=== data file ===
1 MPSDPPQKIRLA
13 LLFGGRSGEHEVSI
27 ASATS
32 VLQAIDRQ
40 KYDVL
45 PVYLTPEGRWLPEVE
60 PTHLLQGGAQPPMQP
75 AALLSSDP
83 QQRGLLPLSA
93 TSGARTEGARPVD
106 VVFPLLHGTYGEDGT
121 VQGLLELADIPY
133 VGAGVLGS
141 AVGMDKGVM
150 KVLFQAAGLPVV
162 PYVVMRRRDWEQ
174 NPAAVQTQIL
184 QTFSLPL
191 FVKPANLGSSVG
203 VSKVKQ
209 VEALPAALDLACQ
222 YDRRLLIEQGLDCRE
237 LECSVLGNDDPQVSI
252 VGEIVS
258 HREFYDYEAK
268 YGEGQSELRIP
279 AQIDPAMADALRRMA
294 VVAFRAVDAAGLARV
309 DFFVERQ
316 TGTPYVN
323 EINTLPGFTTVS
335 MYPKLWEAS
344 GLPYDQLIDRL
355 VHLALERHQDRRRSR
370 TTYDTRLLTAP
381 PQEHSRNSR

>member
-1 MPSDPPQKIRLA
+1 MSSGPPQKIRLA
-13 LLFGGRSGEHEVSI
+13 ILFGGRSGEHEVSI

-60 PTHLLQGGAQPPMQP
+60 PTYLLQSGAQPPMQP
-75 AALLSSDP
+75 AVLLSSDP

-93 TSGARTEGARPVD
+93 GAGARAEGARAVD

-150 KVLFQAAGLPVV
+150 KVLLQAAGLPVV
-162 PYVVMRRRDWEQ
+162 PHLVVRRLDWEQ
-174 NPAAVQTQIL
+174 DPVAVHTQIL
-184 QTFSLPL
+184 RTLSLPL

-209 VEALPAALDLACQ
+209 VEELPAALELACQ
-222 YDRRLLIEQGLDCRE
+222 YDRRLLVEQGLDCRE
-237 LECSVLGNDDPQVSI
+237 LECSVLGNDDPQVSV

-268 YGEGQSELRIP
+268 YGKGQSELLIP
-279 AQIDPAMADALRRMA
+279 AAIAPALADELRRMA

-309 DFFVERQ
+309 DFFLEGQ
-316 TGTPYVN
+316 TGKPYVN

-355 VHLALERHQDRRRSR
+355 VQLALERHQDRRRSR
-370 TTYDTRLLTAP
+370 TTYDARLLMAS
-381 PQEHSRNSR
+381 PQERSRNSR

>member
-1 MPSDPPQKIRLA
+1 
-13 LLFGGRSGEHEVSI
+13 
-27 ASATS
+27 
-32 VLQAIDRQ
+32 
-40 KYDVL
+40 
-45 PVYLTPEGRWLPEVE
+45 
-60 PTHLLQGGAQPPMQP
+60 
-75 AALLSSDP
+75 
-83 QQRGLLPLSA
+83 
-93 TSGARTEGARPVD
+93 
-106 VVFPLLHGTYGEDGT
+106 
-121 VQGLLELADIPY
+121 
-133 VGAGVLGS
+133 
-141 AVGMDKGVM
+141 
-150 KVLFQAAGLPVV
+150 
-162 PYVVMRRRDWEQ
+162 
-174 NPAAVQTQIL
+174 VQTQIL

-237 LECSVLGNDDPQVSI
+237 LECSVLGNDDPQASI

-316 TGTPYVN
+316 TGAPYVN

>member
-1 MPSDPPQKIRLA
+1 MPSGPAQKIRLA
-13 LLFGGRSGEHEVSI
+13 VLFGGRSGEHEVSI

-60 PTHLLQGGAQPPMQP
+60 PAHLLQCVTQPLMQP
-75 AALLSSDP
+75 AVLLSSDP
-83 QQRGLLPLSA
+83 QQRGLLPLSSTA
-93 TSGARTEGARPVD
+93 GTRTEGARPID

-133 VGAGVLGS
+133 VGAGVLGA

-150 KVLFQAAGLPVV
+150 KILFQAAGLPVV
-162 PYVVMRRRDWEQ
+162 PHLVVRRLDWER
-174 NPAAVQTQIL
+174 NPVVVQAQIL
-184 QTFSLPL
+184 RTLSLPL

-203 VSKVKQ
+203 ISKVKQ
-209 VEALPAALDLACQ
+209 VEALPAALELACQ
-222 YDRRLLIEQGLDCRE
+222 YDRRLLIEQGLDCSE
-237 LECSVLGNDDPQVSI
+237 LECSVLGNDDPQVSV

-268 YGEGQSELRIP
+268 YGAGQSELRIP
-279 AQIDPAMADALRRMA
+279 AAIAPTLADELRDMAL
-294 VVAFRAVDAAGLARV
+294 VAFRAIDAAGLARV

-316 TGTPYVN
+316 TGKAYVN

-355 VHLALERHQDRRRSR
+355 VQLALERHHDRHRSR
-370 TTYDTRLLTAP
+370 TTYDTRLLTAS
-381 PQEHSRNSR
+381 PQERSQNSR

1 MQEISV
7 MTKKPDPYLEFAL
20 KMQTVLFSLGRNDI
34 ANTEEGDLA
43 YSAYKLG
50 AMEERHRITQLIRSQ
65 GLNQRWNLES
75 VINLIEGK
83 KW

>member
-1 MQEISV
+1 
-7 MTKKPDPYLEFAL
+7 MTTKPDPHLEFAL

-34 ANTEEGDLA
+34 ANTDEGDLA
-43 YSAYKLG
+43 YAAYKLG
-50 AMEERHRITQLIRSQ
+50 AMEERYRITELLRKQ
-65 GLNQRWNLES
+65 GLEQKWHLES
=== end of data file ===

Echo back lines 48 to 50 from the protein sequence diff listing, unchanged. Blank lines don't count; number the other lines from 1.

-150 KVLFQAAGLPVV
+150 KVLLQAAGLPVV
-162 PYVVMRRRDWEQ